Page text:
23
Backups
24
Overcoming Fear of Modeling 3 Stages
Each has own undocumented or unconscious
mental models - Concept design arguments
based on often conflicting assumptions
no context for resolving conflict Each
has own software models - Quantitative outputs
based on assumptions algorithms invisible to
all but model developer no std
models--little context for resolving conflict
Analysts Decisionmakers use common software
models - Shared experience of running models
with assumptions, algorithms data bases visible
to all
Barrier 1
Barrier 2
25
Co-evolution (re Brooks Turing Lecture-99)
  • Model of co-evolution from Maher Cross
  • The effective problem space evolves as the
    solution space evolves by being explored.

P1
P2
PROBLEM THREAD
S2
S1
SOLUTION THREAD
26
Outside-In Mental Modeling
  • By far the most common way to deal with something
    new is by trying to relate the novelty to what is
    familiar we think in terms of analogies and
    metaphors.
  • The only feasible way of coming to grips with
    really radical novelty is orthogonal to the
    common way of understanding it consists in
    consciously trying not to relate the phenomenon
    to what is familiar from ones accidental past,
    but approach it with a blank mind and to
    appreciate it for its internal structure.
  • The latter way of understanding is far less
    popular that the former one, as it requires hard
    thinking. (And as Bertrand Russell has pointed
    out, Many people would sooner die than thinkin
    fact they do.) It is beyond the abilities of
    thoseand they form the majorityfor whom
    continuous evolution is the only paradigm of
    history unable to cope with discontinuity, they
    cannot see it and will deny it when faced with
    it.
  • Edsger W. Dijkstra, Mathematicians Computing
    Scientists The Cultural Gap, ABACUS, vol. 4 no.
    4, Summer 1987.

27
Interactionist Approach to Architecture Design
  • When computer chips outnumber humans on this
    earththeir mediation can
  • fundamentally alter how people interact.
    Engineers, psychologists, ethnographers,
    architects, and cultural geographers have only
    begun to grasp the consequences of all this
    mediation.Much of what has passed for design has
    been an unconstrained accumulation of features,
    or at best, interfaces for measurable first-time
    usability. The new field of interaction design
    raises this work to a cultural level. As the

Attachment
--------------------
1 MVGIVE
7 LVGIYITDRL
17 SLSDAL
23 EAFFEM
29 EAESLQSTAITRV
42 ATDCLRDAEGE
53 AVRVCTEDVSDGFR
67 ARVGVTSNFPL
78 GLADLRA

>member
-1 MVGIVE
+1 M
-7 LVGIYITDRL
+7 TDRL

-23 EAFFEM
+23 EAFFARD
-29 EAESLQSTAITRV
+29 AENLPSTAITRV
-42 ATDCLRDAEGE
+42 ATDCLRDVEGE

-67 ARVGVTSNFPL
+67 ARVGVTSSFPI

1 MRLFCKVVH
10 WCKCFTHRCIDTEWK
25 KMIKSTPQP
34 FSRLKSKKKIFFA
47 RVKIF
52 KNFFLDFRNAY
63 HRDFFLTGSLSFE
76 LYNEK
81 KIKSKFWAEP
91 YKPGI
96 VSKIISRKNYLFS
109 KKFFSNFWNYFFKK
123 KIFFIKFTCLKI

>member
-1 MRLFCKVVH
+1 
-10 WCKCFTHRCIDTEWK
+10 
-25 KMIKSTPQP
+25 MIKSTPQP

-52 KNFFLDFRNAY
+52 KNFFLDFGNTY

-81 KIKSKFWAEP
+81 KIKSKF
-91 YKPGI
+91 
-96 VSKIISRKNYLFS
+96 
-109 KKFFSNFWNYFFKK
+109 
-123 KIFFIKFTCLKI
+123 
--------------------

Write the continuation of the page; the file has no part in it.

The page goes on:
study not only of how people deal with
    technology, but also how people deal with each
    other through technology, interaction design
    brings notions of premise, appropriateness, and
    appreciation to the conception of digital
    systems. The more that pervasive computing
    challenges designers to bring such notions to
    physical contexts, the more interaction design
    shares with architecture. pervasive computing
    challenges us to re-express all that we value
    most about embodiment in persistent
    structures.Now architecture incorporates
    interactivity and increasingly, interaction
    design affects architectural experience.
  • Malcolm McCullough, Visiting Associate Professor,
    School of Architecture School of Design,
    Carnegie Mellon University
  • http//www-personal.umich.edu/mmmc/

Interactionist approach to Design is another
trend supporting multi-agent based simulation
28
a priori vs a posteriori Aggregation
  • System Dynamics Models (SDM)--mature, best for
    pure physics with homogeneous elements
  • Uses equations which represent observables
    averaged over time space
  • Architecture follows equations simplest way to
    model flow rates levels
  • No explicit model of spatial relationships with
    ODE, can do with PDEs but then no way to
    differentiate between physical space network
    topology
  • Not good for behavioral discontinuities
  • Assumes homogeneity at the entity level
  • Single level of aggregated detail validation,
    no generative or atomic behavior
  • Multi Agent-Based Model (MA-BM)--new, best for
    cases of heterogeneous elements and human
    C2/policy issues
  • Begins with object/agent behavior rules governing
    interactions and aggregate observables emerge
    (multi-resolution model)
  • Natural modularity follows the types of objects
    (real world analog)
  • Can distinguish between physical space
    interaction topology
  • Handles large heterogeneity of objects